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  1. Aimee van Wynsberghe (2013). Designing Robots for Care: Care Centered Value-Sensitive Design. Science and Engineering Ethics 19 (2):407-433.
    The prospective robots in healthcare intended to be included within the conclave of the nurse-patient relationship—what I refer to as care robots—require rigorous ethical reflection to ensure their design and introduction do not impede the promotion of values and the dignity of patients at such a vulnerable and sensitive time in their lives. The ethical evaluation of care robots requires insight into the values at stake in the healthcare tradition. What’s more, given the stage of their development and lack of (...)
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  2. Aimee van Wynsberghe & Scott Robbins (2013). Ethicist as Designer: A Pragmatic Approach to Ethics in the Lab. Science and Engineering Ethics:1-15.
    Contemporary literature investigating the significant impact of technology on our lives leads many to conclude that ethics must be a part of the discussion at an earlier stage in the design process i.e., before a commercial product is developed and introduced. The problem, however, is the question regarding how ethics can be incorporated into an earlier stage of technological development and it is this question that we argue has not yet been answered adequately. There is no consensus amongst scholars as (...)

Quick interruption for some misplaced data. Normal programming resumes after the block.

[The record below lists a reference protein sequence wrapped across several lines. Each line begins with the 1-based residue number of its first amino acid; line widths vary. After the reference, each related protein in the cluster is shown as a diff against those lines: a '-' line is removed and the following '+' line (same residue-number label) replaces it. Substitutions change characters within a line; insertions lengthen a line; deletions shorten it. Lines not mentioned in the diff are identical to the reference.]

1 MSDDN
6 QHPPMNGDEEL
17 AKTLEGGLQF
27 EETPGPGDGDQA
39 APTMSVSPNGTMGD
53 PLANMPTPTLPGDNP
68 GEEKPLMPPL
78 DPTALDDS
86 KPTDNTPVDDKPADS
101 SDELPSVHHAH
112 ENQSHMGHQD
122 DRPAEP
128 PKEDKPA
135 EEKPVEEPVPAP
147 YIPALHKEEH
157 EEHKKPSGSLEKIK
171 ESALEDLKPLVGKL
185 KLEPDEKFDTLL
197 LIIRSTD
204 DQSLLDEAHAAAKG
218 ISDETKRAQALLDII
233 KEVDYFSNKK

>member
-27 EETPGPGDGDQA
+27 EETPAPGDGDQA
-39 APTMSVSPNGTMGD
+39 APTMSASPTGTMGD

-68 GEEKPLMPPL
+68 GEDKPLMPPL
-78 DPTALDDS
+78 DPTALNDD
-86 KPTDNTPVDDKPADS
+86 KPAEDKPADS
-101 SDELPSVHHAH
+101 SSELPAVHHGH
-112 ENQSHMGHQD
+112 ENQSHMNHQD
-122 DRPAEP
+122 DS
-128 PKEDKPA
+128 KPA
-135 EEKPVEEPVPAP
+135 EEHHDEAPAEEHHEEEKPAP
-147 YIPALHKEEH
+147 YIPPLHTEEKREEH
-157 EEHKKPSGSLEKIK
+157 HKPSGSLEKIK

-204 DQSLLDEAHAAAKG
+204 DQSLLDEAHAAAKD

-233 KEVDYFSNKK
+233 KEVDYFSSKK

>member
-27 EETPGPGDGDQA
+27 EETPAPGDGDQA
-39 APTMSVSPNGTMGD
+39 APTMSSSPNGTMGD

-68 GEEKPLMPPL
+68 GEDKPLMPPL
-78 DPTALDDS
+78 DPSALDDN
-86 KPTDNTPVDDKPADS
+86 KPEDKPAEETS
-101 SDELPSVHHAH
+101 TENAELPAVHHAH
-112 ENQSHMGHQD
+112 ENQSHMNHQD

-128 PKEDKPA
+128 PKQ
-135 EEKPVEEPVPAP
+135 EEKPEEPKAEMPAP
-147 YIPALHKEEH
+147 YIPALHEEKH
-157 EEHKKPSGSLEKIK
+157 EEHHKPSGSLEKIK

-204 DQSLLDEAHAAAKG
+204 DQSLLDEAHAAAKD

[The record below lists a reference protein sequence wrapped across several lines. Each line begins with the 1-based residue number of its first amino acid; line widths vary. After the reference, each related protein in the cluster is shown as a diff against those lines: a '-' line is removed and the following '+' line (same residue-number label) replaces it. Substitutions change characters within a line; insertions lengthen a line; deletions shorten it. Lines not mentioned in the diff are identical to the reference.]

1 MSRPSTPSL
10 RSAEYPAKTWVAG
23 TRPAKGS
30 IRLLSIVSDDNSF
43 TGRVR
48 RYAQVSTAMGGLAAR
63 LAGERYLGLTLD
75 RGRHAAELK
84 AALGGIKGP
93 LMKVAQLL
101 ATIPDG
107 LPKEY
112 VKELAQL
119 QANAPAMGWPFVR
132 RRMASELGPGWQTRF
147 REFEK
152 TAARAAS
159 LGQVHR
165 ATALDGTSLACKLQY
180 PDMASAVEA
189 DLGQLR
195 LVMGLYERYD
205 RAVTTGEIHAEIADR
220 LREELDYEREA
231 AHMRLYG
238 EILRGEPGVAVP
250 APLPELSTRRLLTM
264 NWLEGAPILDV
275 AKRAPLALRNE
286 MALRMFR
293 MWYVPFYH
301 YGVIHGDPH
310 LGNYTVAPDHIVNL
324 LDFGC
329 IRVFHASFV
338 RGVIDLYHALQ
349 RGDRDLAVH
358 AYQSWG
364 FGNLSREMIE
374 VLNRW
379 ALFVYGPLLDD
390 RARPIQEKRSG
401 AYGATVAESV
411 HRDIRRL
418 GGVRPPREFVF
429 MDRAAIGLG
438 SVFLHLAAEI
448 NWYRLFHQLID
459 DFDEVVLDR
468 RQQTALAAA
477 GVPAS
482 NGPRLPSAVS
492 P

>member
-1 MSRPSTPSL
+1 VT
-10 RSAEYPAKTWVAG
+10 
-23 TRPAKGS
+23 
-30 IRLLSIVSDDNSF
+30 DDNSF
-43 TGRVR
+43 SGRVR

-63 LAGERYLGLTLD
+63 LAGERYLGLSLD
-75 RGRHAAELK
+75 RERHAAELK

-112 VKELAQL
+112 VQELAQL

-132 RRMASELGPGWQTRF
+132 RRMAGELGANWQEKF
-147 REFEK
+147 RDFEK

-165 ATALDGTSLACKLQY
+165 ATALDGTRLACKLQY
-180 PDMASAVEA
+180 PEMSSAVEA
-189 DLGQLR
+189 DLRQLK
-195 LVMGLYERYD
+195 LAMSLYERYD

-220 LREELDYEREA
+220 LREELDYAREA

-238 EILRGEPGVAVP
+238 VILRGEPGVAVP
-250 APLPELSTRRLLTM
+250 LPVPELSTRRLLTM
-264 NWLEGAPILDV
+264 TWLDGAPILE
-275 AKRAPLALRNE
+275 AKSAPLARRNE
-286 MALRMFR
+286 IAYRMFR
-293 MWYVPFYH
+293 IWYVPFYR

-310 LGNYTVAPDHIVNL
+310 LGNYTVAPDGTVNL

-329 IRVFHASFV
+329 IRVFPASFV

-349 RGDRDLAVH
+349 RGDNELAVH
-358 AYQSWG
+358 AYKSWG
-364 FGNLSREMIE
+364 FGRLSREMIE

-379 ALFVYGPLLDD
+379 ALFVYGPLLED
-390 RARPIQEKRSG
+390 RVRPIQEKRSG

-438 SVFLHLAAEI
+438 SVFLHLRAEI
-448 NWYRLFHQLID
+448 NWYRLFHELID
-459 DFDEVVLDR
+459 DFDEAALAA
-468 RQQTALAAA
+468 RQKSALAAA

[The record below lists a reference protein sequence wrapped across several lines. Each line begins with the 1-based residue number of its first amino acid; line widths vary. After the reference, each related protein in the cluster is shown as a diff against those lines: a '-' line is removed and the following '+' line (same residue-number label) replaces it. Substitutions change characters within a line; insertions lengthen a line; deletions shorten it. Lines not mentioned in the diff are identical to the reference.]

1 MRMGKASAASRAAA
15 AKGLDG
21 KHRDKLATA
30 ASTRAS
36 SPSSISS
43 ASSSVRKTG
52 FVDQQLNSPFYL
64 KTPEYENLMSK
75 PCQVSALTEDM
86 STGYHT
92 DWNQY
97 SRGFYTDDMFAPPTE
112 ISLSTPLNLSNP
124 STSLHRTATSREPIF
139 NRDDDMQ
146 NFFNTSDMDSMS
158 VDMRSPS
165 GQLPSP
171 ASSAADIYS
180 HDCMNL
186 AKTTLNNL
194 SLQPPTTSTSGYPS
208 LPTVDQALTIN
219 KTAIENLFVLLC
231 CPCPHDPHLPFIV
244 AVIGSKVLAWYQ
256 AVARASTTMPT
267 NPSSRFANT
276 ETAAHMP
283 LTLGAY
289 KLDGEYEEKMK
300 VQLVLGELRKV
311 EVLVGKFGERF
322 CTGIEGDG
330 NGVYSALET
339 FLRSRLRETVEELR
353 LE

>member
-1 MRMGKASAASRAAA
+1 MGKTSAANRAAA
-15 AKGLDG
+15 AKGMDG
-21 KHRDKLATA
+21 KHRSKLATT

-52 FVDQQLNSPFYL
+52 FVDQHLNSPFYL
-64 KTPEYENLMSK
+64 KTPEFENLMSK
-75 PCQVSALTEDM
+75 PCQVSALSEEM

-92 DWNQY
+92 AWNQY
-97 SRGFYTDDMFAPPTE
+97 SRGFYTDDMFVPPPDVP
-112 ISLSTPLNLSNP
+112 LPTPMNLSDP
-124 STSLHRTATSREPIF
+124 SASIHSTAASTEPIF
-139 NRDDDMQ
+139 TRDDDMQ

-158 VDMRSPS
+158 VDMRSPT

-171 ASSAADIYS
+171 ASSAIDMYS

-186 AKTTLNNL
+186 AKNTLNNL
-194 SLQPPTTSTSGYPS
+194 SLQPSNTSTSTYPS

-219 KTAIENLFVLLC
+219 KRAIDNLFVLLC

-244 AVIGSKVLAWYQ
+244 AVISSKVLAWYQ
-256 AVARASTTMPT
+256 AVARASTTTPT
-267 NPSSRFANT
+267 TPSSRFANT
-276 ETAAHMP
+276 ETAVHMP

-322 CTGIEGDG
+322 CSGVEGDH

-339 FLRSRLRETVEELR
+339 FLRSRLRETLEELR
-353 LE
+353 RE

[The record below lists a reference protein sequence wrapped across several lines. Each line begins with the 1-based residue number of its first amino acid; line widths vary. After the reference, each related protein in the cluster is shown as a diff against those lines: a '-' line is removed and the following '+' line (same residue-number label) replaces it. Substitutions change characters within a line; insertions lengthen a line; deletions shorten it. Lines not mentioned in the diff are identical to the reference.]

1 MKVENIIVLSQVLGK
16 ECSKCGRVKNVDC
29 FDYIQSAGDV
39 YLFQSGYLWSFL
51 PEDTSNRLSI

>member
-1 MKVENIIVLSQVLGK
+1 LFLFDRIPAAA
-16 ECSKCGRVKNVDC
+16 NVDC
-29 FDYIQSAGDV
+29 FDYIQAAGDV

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  3. Aimee van Wynsberghe & Chris Gastmans (2009). Telepsychiatry and the Meaning of in-Person Contact: A Preliminary Ethical Appraisal. Medicine, Health Care and Philosophy 12 (4):469-476.
    Pioneering researchers claim that telepsychiatry presents the possibility of improving both the quality and quantity of patient care for populations in general as well as for those in rural and remote locations. The prevalence of, and literature on telepsychiatry has increased dramatically in the last decade, covering all aspects of research endeavors. However, little can be found on the topic of ethics in telepsychiatry. Using various clinical scenarios we may provide insight into the moral challenge in telepsychiatry—the lack of in-person (...)
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